“You did ask me to come up here, didn’t you?”
“Yeah, I did,” Spider-Man said. “I’m sorry. It’s been a hell of a day, like it usually is.” He paused, drew a breath, and then went on.” Anyway, just when Mary Jane is at her most vulnerable, when she really needed me be there for her, the damn radio kicks on with the alert about the crane. The timing couldn’t possibly have been worse. She just went to pieces and ran downstairs. I heard the bedroom door slam shut just before I left.” He sighed. “I think a lot of things came to a head today. Her mom’s been really sick. The doctors said it could be a matter of months, or even weeks. We’ve been trying to get Madeline into the nanomed program at Columbia University Hospital, but we still haven’t heard back. And there are . . .other things too.”
“To make sure I didn’t miss any late-night emergency calls, I started bringing the radio into the bedroom and putting it on my night stand. She never said anything, but you can imagine how she must’ve felt. I know it woke her up at least five or six times. And then, remember the Kay Jewelers’ robbery last weekend?”
“Well at the time, we were . . . you know . . .” Now Daredevil perceived an entirely different emotional reaction coming from Spider-Man. His heart was beating much faster now, and blood was pouring into his capillaries. Had Daredevil been able to see Peter Parker in the normal way, he would have observed his face turning beet-red. But in his world, the shadowy presence that was Spider-Man appeared to be darkening against the blue luminescent backdrop. Spider-Man was clearly embarrassed. “I mean . . .the radio was off. But when the police cars went by, my spider-sense kicked in and I had to pu-. . .”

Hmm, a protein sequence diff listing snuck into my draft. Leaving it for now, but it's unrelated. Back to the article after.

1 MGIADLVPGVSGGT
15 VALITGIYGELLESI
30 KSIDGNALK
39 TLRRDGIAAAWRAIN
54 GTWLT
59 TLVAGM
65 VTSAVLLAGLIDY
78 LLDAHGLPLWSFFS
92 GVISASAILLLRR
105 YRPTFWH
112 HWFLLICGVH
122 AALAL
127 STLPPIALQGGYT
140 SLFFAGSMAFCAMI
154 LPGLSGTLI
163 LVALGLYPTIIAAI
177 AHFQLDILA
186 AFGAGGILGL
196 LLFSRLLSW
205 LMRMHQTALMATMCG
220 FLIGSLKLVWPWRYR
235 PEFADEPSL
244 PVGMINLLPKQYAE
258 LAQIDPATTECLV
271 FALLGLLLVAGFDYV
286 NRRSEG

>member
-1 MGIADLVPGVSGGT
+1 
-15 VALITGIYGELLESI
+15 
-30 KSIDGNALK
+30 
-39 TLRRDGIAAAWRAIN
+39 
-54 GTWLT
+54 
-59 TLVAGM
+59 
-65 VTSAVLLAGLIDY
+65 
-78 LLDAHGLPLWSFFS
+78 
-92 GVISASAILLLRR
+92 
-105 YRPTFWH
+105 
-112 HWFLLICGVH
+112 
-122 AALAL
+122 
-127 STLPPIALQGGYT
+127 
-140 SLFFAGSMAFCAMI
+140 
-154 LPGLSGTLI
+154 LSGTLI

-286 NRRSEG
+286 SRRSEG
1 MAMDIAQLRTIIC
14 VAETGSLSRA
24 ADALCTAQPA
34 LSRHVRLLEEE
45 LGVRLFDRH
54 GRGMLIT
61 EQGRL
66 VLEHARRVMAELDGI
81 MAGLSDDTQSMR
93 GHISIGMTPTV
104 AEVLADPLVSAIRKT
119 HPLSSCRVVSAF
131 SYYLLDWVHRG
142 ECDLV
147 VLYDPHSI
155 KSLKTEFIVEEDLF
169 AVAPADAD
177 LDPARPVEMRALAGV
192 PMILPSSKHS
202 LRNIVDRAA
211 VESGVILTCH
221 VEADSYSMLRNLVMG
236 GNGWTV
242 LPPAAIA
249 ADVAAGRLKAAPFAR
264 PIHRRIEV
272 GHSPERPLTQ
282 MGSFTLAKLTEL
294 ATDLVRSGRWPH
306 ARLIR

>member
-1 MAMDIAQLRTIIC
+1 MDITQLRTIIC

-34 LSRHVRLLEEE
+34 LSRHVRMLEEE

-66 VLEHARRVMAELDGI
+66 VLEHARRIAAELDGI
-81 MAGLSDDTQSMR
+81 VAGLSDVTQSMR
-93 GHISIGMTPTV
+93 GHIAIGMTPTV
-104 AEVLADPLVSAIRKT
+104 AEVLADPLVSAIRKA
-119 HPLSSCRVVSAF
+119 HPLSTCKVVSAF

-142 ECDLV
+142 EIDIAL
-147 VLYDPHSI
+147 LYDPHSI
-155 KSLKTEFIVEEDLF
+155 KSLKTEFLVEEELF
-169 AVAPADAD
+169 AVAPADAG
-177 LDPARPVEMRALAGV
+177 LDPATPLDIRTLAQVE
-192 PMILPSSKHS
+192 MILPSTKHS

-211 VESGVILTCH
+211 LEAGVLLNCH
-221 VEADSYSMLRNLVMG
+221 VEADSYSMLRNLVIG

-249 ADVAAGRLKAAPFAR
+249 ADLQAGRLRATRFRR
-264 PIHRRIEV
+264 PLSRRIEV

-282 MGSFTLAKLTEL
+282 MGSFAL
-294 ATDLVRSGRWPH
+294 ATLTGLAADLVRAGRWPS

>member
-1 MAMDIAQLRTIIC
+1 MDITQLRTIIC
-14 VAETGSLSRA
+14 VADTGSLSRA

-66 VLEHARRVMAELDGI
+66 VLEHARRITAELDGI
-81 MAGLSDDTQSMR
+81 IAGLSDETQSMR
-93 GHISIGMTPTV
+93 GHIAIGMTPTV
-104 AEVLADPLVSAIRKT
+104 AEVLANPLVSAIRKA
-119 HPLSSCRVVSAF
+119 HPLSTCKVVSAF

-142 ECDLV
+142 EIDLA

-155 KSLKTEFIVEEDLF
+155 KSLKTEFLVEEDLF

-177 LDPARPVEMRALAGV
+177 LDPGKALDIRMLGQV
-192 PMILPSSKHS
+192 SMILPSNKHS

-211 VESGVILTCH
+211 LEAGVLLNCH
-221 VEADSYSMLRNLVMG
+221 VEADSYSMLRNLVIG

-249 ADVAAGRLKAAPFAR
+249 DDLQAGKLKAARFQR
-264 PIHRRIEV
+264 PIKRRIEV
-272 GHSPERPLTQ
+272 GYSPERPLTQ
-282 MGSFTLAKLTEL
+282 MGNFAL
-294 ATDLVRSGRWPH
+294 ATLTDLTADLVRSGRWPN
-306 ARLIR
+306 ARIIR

“No need to go into the details, Peter.” Daredevil said reassuringly, sparing Spider-Man the indignity of having to tell his senior partner that he and his lover had been in the midst of a passionate carnal embrace. “You had to leave, right?”
“You got it, Matt. What woman should have to put up with that? I must be making her think that perfect strangers matter more to me than she does, and that just isn’t true.” Spider-Man turned his entire body toward Daredevil. “This hero stuff doesn’t mean a damn thing to me. I don’t care about what the public thinks, or getting a key to the city, or fan clubs, or having a top-ten song about me, or whatever. MJ’s my whole world, Matt.” Spider-Man’s voice was starting to quiver a little. “Without her, everything falls apart. I don’t want to lose her, but I don’t want her to be unhappy, either.” He paused momentarily, shaking his head. “You know, it’s times like this that I wonder whether she’d have been better off with that astronaut.”
Daredevil wondered about that, too, but wasn’t coming to the same conclusions. He and Mary Jane had become great friends over the past year. From what MJ had shared with him about her previous relationship, her former fiancé was as committed to his responsibilities as Peter was to his. More likely, her place in John Jameson’s life would have been far more marginalized.
“Surely you don’t mean that, Peter?
“I don’t know . . .” Spider-Man seemed to lose his voice as he groped for the right words. “I uh . . . I need to ask a favor, Matt.”
“Well, you already owe me your first-born a dozen times over. But go ahead.”
Spider-Man went back to gazing at the horizon. “Mary Jane is . . . well, she’s sort of in a . . . kind of a unique situation. She’s like a doctor’s wife and a cop’s wife all rolled into one, but without any type of support system. I think she really needs that. If she had someone she could talk to . . .share experiences with, it . . . you know . . . it might make things easier for her.”
“So, what is it that you would like me to do?”
“Well. um . . .” Spider-Man stuttered, clearly trying to phrase his request as delicately as possible. “If things ever get serious between you and Jean . . .”